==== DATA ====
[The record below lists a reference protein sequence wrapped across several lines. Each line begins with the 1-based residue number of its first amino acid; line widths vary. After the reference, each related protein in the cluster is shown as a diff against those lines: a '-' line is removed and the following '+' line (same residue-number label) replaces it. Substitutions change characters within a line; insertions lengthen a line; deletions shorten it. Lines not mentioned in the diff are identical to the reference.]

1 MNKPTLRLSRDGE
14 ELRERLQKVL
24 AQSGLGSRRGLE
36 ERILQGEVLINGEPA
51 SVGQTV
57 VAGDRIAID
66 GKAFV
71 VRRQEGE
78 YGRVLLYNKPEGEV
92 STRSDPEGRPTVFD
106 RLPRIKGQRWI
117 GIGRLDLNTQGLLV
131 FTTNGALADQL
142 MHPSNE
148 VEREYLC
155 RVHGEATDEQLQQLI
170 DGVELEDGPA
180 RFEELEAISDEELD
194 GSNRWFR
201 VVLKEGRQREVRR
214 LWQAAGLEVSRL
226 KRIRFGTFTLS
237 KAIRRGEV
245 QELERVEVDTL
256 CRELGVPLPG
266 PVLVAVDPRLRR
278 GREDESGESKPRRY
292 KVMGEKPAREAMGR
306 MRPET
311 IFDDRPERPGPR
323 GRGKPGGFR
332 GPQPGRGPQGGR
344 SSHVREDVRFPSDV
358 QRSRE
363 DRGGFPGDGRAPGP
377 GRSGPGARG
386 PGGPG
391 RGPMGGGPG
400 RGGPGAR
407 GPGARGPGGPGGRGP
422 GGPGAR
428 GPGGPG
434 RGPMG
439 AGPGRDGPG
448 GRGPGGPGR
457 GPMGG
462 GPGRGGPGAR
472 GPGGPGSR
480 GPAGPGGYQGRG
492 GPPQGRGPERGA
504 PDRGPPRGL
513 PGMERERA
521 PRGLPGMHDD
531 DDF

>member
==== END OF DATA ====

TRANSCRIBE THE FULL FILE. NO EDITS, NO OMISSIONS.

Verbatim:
[The record below lists a reference protein sequence wrapped across several lines. Each line begins with the 1-based residue number of its first amino acid; line widths vary. After the reference, each related protein in the cluster is shown as a diff against those lines: a '-' line is removed and the following '+' line (same residue-number label) replaces it. Substitutions change characters within a line; insertions lengthen a line; deletions shorten it. Lines not mentioned in the diff are identical to the reference.]

1 MNKPTLRLSRDGE
14 ELRERLQKVL
24 AQSGLGSRRGLE
36 ERILQGEVLINGEPA
51 SVGQTV
57 VAGDRIAID
66 GKAFV
71 VRRQEGE
78 YGRVLLYNKPEGEV
92 STRSDPEGRPTVFD
106 RLPRIKGQRWI
117 GIGRLDLNTQGLLV
131 FTTNGALADQL
142 MHPSNE
148 VEREYLC
155 RVHGEATDEQLQQLI
170 DGVELEDGPA
180 RFEELEAISDEELD
194 GSNRWFR
201 VVLKEGRQREVRR
214 LWQAAGLEVSRL
226 KRIRFGTFTLS
237 KAIRRGEV
245 QELERVEVDTL
256 CRELGVPLPG
266 PVLVAVDPRLRR
278 GREDESGESKPRRY
292 KVMGEKPAREAMGR
306 MRPET
311 IFDDRPERPGPR
323 GRGKPGGFR
332 GPQPGRGPQGGR
344 SSHVREDVRFPSDV
358 QRSRE
363 DRGGFPGDGRAPGP
377 GRSGPGARG
386 PGGPG
391 RGPMGGGPG
400 RGGPGAR
407 GPGARGPGGPGGRGP
422 GGPGAR
428 GPGGPG
434 RGPMG
439 AGPGRDGPG
448 GRGPGGPGR
457 GPMGG
462 GPGRGGPGAR
472 GPGGPGSR
480 GPAGPGGYQGRG
492 GPPQGRGPERGA
504 PDRGPPRGL
513 PGMERERA
521 PRGLPGMHDD
531 DDF

>member